So the next time you see a friend, or a child, spending too much of their day facing a screen, extend a hand and invite him back to the world of real social encounters. You’ll not only build up his health and empathic skills, but yours as well. Friends don’t let friends lose their capacity for humanity. - Your phone vs your heart (NYT, March 23), Barbara Fredrickson
Vivian, a reader of Jeff Utecht's Thinking Stick blog, left a long and thoughtful comment in response to a bit of back and forth Jeff and I had over social media a few months ago. In the comment, she describes a large gap in both the perception and use of social media between generations. She writes:
It seems every time the topic of “technology” comes up, the skeptical ones bring up the differences between face2face and social media: “Yes, I see the differences too. Yes, I agree that social media can’t compare to face2face, in many ways. YES, I am TERRIFIED at how the world is changing because all the kids are stuck to their screens.”
I’m a Mom of 4! I feel like I’m always trying to get my kids to balance themselves between “on-screen” and “off-screen”. But, I feel it’s like trying to hold back ocean waves. The waves keep on coming. Closer and closer. Louder and louder. I can’t keep up with trying to stem the tide.
The kids feel that their online friends and relationships are just as important as their off-line friends.” (Often their off-line friends become their on-line friends and vice-versa.) So, the discussion is rather MOOT, don’t you think? At the end of the day, we can have our academic discussions and rants, but what does it matter? What matters is what the kids don’t see the difference and I’m not too sure there IS a difference for them. So, let’s deal with that reality instead of wishing that our old reality was still with us. (The Old Reality being when friends were people we interacted with face2face) [Interesting comparison to Fredrickson's concerns in opening quote. - Doug]
I hear you, Vivian.
My grandsons' world is far different from my own in many respects. While I bemoan the lack of time kids today spend outdoors, I am stunned by the rich learning experiences they have online. While I am appalled by the testing and political correctness of today's educational system, I am also in awe of some of learning experiences today's students have and am glad that corporal punishment is gone and that special needs students are not simply being warehoused. Many of today's television shows, movies and even YA books offend me with their shallow and course treatment of human beings, but I also recognize that the best stuff is far better than what I had access to as a kid.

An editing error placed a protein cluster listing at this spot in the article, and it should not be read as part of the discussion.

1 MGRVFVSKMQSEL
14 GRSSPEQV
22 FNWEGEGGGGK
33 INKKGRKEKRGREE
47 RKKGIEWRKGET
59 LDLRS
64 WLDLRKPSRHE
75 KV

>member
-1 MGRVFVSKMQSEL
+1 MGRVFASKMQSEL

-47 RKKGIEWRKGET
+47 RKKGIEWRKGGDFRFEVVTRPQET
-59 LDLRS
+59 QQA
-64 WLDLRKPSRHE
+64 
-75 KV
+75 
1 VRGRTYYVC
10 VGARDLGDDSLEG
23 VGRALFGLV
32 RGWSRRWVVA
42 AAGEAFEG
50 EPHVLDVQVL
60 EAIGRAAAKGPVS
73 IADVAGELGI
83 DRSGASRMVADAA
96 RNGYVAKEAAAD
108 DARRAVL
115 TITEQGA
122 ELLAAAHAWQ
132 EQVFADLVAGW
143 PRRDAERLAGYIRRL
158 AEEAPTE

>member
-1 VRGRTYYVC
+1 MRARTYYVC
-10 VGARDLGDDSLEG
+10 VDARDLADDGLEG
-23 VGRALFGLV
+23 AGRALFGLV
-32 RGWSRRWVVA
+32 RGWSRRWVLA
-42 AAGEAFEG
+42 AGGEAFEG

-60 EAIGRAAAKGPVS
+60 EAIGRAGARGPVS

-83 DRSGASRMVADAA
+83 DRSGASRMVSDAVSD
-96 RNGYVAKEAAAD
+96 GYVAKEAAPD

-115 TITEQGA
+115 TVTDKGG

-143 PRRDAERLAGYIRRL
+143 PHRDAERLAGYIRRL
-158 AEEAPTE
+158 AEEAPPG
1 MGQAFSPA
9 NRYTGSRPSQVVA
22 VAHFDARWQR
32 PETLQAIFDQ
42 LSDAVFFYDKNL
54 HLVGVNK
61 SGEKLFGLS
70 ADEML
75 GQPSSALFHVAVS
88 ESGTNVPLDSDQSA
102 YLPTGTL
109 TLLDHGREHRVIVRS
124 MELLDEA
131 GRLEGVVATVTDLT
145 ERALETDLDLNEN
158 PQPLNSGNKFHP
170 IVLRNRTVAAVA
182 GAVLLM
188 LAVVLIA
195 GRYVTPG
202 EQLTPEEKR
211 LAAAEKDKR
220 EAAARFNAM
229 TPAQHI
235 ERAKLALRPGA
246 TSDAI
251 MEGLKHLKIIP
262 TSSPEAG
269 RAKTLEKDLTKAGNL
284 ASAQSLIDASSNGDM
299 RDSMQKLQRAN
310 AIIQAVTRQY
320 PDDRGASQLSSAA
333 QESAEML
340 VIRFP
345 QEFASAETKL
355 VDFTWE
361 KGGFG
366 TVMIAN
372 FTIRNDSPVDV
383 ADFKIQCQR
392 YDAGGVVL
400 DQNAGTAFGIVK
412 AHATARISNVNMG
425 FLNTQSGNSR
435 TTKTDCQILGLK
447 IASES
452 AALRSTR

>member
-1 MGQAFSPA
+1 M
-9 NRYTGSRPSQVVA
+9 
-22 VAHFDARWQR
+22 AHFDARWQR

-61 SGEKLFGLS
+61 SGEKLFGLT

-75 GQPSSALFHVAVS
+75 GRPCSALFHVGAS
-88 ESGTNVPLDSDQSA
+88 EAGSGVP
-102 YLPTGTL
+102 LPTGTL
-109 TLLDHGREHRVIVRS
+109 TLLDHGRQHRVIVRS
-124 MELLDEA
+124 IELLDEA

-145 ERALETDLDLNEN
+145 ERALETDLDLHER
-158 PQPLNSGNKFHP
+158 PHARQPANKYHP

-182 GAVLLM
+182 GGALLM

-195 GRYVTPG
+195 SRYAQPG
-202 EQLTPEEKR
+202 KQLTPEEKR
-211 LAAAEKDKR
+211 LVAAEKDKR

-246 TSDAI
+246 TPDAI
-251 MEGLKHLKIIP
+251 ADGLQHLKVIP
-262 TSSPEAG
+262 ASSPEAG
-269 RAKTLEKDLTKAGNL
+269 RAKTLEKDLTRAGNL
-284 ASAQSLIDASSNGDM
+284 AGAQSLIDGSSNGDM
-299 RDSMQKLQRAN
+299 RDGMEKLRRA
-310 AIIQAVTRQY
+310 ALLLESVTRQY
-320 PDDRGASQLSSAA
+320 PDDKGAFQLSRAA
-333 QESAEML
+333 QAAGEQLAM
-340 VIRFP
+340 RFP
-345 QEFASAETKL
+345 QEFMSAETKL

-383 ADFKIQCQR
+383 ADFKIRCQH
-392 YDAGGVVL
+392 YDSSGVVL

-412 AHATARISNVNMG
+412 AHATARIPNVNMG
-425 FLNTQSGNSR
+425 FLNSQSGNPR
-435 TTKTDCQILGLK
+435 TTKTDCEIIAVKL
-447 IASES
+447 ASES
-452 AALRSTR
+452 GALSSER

So here are a few things I try to keep in mind...
- Just because it is different, doesn't make it worse. I don't think anyone really knows how technology will impact the human race in the long run. We may be those obese creatures mindless slurping soft drinks in floating arm chairs as seen in WALL-E or a new race liberated from daily work who can enjoy a utopia free of need and violence. My bet is on some middle ground.
- I have very limited control over societal and technical forces. As much as I may be fearful or resistant to change, some things are just plain out of my control. How I adapt to such things is more realistic than how hard I fight against them. (See These Horse Are Out of the Barn.)
- Teaching good values is more important than ever. Regardless of the technologies we use to communicate and create, the ethical considerations made don't really change. The respect we show to others, to property and privacy, and to ourselves, seems little different to me whether in chat or in person.
- The most successful children will be those who are challenged to use the tools of today, not be protected from them. More than anytime in the history of the world, learning, adaptation, reflection, and creativity are important to not just success, but to survival. We are handicapping children by not giving them opportunities to learn, to make "safe mistakes," and to develop technology-enhanced skill sets.
- From my grandchildren's point of view, this is the best world ever. We chronologically-gifted folks do not do our children or grandchildren any favors by making them feel the world today is worse than the one we grew up in. I hope they take joy in being alive today. That this is the best of all possible times to be alive (and in many, many ways it is.) That while we should identify and work to solve today's problems, we should also recognize and rejoice in all the social and technological miracles we enjoy.
I remember hearing Jennifer James, a social anthropologist, speak at a conference many years ago. She said that there is a reason that many older people often complain that "the world is going to hell in a hand basket." It's simply because that for most of us at some point recognize our own mortality, that we accept our time on earth is finite. When that happens, it is more psychologically acceptable to be leaving a world that is getting worse than one that is getting better.
Next time something new comes along, ask yourself, "Is it worse - or simply different?"